Tennessee State University Marks 102nd Birthday With Procession, Speeches and Cheers


NASHVILLE, Tenn. (TSU News Service) – Tennessee State University is 102 years old today.

President Glenda Glover, accompanied by keynote speaker, State Rep. Brenda Gilmore, led a procession of faculty, staff and students for a Founders’ Day celebration in Kean Hall, amid cheers from the audience and renditions from the University Marching Band.

“This is a great day for Tennessee State University,” said Dr. Glover, as she recounted events in the University’s history from its founding in 1912 to the role it plays today as a major center of education in the nation.

“From 1912 when the then Agricultural and Industrial Normal School for Negroes, built to provide educational opportunity for blacks, opened its doors to the first 247, TSU has maintained a tradition of excellence in education for a diverse population,” Dr. Glover said.

In her keynote address, Rep. Gilmore, a 1984 graduate of TSU, emphasized “Think, Work, Serve,” the University’s motto and its relevance in achieving success, but quickly pointed to pitfalls many face for misusing that success.

“TSU has helped to better the lives of so many and opened doors for countless others,” Gilmore said. “But many, including elected officials and others in key positions have failed because they end up hurting the very people they are supposed to help.”

Gilmore, a noted advocate for abused and special needs children, and a strong supporter of women’s cause, said many officials suffer what she called ethical lapses, either out of greed for power, wealth, disrespect for others or lack of integrity.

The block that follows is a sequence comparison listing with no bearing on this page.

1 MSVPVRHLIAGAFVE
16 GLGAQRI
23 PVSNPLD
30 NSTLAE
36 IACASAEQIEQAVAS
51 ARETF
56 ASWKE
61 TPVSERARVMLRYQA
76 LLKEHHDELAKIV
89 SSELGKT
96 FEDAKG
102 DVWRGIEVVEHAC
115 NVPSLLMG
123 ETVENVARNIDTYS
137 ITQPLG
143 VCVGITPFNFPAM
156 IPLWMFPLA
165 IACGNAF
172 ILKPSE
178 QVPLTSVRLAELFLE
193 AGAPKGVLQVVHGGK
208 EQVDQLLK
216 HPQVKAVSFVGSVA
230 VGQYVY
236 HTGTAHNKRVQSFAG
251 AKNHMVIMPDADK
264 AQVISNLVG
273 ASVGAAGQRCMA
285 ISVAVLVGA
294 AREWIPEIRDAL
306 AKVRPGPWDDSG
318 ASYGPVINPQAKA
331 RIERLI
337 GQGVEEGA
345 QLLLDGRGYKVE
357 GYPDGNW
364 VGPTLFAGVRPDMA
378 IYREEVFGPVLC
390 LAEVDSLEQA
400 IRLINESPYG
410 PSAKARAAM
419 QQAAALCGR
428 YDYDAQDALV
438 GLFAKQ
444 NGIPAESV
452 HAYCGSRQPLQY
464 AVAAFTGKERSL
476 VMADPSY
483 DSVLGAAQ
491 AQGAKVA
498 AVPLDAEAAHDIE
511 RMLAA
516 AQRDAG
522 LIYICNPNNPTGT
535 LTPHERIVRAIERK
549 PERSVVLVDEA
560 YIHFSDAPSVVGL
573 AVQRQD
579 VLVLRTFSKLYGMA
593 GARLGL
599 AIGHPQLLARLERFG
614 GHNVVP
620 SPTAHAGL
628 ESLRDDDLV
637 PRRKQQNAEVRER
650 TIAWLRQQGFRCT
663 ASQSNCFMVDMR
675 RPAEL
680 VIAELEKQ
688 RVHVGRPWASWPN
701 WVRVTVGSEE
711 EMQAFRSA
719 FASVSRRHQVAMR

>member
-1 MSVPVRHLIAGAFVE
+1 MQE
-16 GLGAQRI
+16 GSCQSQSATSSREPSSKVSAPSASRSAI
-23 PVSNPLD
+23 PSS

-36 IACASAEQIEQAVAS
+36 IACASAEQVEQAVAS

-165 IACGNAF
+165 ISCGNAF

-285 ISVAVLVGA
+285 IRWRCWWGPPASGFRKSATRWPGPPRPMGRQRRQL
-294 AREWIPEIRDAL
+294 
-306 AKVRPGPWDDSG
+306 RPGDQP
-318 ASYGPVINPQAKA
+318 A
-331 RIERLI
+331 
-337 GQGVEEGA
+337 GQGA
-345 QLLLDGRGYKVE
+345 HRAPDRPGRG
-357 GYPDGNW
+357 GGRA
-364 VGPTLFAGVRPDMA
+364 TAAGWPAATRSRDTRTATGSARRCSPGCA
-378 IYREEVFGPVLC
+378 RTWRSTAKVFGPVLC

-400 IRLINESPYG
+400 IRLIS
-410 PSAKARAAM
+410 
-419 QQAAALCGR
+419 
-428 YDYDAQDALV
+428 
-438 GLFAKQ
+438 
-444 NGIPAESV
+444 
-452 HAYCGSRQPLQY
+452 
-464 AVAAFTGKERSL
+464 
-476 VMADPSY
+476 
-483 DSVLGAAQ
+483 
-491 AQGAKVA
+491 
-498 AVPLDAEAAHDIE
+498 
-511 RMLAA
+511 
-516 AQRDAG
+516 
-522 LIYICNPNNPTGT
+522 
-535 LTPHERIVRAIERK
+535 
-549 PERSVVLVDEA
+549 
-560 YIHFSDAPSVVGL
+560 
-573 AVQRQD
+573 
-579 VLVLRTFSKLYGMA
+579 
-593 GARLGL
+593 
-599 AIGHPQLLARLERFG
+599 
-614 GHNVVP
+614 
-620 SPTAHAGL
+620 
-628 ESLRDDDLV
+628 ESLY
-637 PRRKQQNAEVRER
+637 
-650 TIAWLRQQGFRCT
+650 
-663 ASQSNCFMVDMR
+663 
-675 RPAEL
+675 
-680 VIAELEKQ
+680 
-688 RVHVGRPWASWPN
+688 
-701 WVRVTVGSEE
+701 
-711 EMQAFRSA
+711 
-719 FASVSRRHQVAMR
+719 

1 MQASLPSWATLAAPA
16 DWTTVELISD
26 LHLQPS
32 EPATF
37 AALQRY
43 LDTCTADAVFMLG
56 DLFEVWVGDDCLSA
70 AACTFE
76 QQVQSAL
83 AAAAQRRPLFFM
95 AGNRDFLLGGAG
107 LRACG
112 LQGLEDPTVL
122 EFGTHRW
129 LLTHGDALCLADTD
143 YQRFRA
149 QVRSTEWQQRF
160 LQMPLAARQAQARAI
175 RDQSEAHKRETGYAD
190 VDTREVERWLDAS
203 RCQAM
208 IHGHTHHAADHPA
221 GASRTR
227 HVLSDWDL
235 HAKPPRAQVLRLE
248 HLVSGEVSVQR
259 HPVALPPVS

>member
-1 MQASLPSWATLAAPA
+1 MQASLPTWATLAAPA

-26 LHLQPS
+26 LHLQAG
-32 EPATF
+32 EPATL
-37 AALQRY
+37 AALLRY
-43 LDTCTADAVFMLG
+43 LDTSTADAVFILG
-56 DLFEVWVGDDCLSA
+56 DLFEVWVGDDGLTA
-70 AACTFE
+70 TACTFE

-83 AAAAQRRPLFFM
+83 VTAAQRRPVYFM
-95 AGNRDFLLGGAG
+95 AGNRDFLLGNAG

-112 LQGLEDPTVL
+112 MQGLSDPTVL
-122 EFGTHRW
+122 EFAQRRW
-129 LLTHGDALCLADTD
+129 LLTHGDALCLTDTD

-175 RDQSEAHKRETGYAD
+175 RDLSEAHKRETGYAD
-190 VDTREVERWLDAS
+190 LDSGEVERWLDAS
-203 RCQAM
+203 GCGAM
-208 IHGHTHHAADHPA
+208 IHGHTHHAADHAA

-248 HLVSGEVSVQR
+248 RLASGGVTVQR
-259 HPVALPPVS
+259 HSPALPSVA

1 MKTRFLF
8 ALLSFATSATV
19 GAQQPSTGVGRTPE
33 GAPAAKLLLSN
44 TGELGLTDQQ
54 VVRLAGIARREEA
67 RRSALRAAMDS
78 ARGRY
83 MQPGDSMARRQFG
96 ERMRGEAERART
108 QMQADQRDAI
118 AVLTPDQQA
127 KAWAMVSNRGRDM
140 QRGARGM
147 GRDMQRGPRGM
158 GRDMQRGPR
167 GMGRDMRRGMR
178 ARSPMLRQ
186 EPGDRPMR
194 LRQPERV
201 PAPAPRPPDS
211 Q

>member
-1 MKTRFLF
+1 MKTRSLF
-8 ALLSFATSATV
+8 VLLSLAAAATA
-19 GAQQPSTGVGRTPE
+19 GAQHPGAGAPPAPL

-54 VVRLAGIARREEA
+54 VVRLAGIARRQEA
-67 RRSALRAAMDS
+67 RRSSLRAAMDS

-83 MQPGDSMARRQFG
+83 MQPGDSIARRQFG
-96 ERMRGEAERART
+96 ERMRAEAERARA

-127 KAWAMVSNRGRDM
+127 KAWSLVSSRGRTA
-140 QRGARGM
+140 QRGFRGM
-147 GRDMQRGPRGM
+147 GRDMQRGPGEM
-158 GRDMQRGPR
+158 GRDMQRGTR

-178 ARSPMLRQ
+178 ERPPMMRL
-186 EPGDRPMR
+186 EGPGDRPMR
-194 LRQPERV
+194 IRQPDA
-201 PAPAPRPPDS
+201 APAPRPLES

“As TSU graduates we are responsible to pass our good fortune to help those unfortunate ones in our community,” said Gilmore, who earned a B.S. degree in Business at TSU, before going on to earn a master’s degree in Human Resource Development at Vanderbilt University.

“Get involved in fruitful endeavors that improve your community; give back to the community that nurtured you; and reconnect yourselves to the TSU motto to make this world a better place,” added the four-term member of the Tennessee General Assembly from the 54th District in Davidson County.

Mr. and Miss TSU, accompanied by their Royal Court, and faculty members dressed in full regalia, added to the pomp in celebration of the founders and birthday of the University, which now boasts more than 9,000 students, up from 247, one hundred and two years ago.


Department of Media Relations
Tennessee State University
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Nashville, Tennessee 37209

About Tennessee State University

With nearly 9,000 students, Tennessee State University is Nashville’s only public university, and is a comprehensive, urban, co-educational, land-grant university offering 42 undergraduate, 24 graduate and seven doctoral programs. TSU has earned a top 20 ranking for Historically Black Colleges and Universities according to U.S. News and World Report, and rated as one of the top universities in the country by Washington Monthly for social mobility, research and community service. Founded in 1912, Tennessee State University celebrated 100 years in Nashville during 2012. Visit the University online at tnstate.edu.